March 14, 2012 in Blog
I find this latest Ofsted report both interesting and worrying.
It comes at a time when there is a focus on the disproportionate number of black young people unemployed and the number getting 3 A Levels – 1 out of every 50 as compared to 1 in 8 whites.
Ofsted’s chief inspector, Sir Michael Wilshaw is concerned about literacy levels in primary schools and wants to introduce a ‘no excuses culture’. Among other things, he wants the Government to consider lifting the Level 4 benchmark at Key Stage 2 .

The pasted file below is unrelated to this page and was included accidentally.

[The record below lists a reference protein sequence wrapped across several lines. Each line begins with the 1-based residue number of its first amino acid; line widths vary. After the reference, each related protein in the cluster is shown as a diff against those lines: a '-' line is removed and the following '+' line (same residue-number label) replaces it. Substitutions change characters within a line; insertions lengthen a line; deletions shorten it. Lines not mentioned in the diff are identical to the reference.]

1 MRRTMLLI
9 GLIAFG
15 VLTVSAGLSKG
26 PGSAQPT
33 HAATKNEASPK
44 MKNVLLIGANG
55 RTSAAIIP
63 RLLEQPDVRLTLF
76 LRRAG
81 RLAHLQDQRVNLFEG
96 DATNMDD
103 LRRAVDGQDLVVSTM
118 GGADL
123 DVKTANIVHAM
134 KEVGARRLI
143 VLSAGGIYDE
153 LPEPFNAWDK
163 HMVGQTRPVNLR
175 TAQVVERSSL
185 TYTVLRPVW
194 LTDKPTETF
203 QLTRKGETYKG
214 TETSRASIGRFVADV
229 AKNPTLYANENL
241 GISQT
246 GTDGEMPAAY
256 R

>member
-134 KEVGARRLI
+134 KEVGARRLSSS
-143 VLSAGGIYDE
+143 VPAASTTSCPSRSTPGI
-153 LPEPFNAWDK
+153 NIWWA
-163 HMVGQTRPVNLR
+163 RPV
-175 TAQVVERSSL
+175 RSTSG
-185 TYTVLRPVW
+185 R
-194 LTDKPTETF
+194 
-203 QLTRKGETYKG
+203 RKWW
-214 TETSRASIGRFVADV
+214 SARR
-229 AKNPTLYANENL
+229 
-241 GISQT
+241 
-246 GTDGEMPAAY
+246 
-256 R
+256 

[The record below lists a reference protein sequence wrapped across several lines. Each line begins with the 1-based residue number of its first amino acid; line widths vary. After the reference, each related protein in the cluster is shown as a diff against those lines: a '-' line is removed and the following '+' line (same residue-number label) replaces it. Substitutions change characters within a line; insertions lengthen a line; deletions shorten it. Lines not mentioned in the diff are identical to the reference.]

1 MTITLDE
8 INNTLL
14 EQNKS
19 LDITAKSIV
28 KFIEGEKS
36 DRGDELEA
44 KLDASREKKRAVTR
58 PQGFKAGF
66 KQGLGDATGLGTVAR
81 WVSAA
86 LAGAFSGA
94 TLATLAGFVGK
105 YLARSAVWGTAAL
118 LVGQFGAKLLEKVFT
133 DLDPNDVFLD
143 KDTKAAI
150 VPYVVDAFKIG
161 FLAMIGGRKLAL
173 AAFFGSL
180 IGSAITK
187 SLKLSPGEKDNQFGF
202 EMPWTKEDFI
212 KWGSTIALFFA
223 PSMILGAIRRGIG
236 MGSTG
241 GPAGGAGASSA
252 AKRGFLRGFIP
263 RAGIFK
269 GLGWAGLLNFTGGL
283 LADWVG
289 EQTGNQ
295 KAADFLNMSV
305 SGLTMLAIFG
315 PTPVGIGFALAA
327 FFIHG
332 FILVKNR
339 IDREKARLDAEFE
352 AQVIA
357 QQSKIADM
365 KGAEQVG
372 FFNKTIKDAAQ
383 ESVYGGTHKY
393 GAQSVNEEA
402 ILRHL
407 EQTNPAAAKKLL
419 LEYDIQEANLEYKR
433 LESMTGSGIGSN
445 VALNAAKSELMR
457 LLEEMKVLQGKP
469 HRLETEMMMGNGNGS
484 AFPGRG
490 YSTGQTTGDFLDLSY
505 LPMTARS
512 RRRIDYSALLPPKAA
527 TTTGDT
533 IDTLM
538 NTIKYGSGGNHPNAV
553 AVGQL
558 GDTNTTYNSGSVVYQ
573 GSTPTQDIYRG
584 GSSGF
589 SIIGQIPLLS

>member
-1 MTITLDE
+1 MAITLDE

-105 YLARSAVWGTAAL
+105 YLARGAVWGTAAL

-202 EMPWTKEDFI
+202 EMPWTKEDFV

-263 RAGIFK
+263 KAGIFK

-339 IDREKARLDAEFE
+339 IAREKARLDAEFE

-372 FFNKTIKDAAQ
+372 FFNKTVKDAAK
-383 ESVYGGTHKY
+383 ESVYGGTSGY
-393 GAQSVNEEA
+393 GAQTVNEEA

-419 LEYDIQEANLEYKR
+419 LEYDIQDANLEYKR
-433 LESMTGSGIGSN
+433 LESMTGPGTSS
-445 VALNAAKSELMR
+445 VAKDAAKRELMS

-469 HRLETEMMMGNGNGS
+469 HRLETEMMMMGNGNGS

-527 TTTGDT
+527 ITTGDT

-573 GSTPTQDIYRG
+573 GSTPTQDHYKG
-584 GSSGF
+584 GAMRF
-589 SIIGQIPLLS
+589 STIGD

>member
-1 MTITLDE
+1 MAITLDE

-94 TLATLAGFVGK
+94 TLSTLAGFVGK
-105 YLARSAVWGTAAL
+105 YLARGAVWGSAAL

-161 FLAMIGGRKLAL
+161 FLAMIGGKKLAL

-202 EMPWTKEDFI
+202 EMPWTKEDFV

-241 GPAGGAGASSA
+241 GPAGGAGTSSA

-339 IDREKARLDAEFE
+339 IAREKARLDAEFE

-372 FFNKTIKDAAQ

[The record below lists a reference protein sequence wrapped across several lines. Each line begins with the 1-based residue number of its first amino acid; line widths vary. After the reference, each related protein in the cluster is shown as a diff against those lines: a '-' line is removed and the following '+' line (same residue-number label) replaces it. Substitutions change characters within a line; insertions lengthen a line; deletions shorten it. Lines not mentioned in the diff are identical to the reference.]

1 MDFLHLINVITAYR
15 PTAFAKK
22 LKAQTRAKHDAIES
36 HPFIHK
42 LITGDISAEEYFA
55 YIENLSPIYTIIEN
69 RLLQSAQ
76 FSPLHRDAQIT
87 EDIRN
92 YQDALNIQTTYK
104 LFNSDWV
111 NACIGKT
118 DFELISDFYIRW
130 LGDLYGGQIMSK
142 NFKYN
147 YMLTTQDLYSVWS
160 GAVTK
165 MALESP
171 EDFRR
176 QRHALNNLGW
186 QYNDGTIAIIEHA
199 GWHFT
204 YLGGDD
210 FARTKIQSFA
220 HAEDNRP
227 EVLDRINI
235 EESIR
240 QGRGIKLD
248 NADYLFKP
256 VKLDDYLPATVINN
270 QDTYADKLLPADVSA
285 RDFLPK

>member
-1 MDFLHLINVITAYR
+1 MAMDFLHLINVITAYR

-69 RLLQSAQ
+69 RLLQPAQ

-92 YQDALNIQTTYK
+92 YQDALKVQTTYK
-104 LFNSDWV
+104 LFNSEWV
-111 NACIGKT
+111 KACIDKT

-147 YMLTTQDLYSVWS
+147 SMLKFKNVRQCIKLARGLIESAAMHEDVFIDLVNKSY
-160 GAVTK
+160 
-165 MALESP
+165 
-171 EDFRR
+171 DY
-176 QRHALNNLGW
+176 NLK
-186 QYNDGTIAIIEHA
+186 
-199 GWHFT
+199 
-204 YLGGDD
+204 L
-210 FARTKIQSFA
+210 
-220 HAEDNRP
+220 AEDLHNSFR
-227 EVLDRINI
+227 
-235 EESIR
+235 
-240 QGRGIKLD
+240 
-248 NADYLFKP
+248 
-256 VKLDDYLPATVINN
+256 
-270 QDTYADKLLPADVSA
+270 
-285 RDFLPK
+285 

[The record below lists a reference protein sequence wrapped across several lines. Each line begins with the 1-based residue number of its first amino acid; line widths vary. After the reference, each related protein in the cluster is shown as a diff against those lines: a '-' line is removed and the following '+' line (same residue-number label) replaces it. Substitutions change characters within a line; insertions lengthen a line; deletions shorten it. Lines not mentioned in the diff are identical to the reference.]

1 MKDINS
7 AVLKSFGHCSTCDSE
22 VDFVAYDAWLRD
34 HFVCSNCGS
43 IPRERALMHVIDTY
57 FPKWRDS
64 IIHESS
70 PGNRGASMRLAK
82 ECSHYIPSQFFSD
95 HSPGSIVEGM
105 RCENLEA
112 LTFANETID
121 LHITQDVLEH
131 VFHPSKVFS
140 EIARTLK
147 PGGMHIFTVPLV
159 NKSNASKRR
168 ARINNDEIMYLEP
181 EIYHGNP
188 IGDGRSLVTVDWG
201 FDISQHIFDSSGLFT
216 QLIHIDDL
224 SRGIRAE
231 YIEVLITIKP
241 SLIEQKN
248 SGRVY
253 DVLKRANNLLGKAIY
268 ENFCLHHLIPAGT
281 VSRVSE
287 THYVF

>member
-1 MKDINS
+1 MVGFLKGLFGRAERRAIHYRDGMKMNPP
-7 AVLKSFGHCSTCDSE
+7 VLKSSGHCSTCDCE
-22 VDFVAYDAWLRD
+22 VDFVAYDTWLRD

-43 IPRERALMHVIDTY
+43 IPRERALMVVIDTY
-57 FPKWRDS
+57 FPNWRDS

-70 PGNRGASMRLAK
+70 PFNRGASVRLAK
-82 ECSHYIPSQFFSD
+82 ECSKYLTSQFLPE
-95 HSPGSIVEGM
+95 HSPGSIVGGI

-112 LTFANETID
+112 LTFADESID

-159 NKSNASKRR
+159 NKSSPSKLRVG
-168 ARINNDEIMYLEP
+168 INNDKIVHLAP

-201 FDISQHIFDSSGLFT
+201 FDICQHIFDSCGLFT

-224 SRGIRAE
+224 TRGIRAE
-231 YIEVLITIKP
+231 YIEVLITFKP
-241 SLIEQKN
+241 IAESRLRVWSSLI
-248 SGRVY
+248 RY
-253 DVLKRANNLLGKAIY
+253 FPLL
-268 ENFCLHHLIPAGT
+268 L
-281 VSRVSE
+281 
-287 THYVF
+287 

Interesting, because I remember well how badly the 50 experienced teachers I recruited from Trinidad to teach in Hackney’s primary schools (mainly) when I was director of education and leisure services there (1989-1996) were treated by headteachers and their UK trained colleagues, including black teachers. Those Trinidad teachers were rightly appalled at how poor children’s reading, writing and spelling skills were and set out to teach them those skills by tried and tested methods, especially the use of phonics. I had to discipline one headteacher who had walked into a class to observe a lesson and in the presence of 30 children had remonstrated with the Trinidad teacher and rubbed her work off the blackboard saying: we don’t use these teaching methods here. Read the rest of this entry →